Waratah is a coal fired tug and was built at Cockatoo Island, Sydney. She was launched on the 21st May 1902.
Originally named Burunda, her primary role was to tow dredges and barges between the various ports along the NSW coast.
She is the oldest tug in working order in Australia. She carried a crew of 14, including six officers who were accommodated in separate cabins aft. Today sailing with the Sydney Heritage Fleet she still requires a crew of 14.
With raked funnel and counter stern, Waratah has the graceful proportions of a vessel of her era.
Her sea-going days nearly ended in 1948 when, due to her age and condition, she was restricted to Newcastle Harbour. In 1968 it was announced that the old tug was beyond economical repair and was to be disposed of for scrap.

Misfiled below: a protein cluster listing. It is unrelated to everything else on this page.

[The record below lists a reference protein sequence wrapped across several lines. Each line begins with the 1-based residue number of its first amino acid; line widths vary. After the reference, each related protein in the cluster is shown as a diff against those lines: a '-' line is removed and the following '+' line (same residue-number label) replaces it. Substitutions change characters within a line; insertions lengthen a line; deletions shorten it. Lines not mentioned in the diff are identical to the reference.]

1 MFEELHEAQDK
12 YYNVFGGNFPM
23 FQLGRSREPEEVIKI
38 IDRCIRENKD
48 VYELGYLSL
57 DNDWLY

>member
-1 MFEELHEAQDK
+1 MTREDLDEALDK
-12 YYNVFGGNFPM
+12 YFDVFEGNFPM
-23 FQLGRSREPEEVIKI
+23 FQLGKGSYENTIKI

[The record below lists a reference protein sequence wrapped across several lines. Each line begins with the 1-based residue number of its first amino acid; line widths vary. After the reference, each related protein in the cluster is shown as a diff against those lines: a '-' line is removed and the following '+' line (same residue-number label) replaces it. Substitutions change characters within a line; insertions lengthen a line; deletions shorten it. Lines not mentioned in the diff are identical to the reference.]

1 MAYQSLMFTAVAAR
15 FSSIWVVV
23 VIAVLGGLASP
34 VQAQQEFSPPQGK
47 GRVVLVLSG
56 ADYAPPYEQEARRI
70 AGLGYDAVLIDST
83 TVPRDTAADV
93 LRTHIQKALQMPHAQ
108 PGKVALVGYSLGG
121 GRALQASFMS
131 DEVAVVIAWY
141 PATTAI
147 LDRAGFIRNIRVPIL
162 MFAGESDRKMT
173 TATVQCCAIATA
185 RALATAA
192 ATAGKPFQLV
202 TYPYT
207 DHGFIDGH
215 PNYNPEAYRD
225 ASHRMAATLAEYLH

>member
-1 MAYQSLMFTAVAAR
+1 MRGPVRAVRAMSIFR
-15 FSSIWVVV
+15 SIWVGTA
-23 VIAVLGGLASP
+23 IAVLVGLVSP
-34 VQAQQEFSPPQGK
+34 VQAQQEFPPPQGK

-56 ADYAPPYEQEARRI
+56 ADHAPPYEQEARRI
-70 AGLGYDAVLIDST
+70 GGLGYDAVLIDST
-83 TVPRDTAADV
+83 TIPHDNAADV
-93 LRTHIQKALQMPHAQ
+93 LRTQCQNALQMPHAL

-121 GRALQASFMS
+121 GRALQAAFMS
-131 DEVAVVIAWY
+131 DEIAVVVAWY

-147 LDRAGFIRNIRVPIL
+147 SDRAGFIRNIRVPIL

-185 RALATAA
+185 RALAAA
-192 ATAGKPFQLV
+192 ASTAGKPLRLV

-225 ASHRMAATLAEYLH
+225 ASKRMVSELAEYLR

The Sydney Heritage Fleet, realising her historical importance to Sydney Harbour, acted to save her and proceeded to purchase the vessel from the Department of Public Works. After a subsequent five-year restoration program by Sydney Heritage Fleet volunteers, she is now, once again, fully operational and regularly takes passengers on trips around Sydney Harbour.
The Waratah’s authentic restoration has gained the Fleet world-wide recognition for historic ship preservation.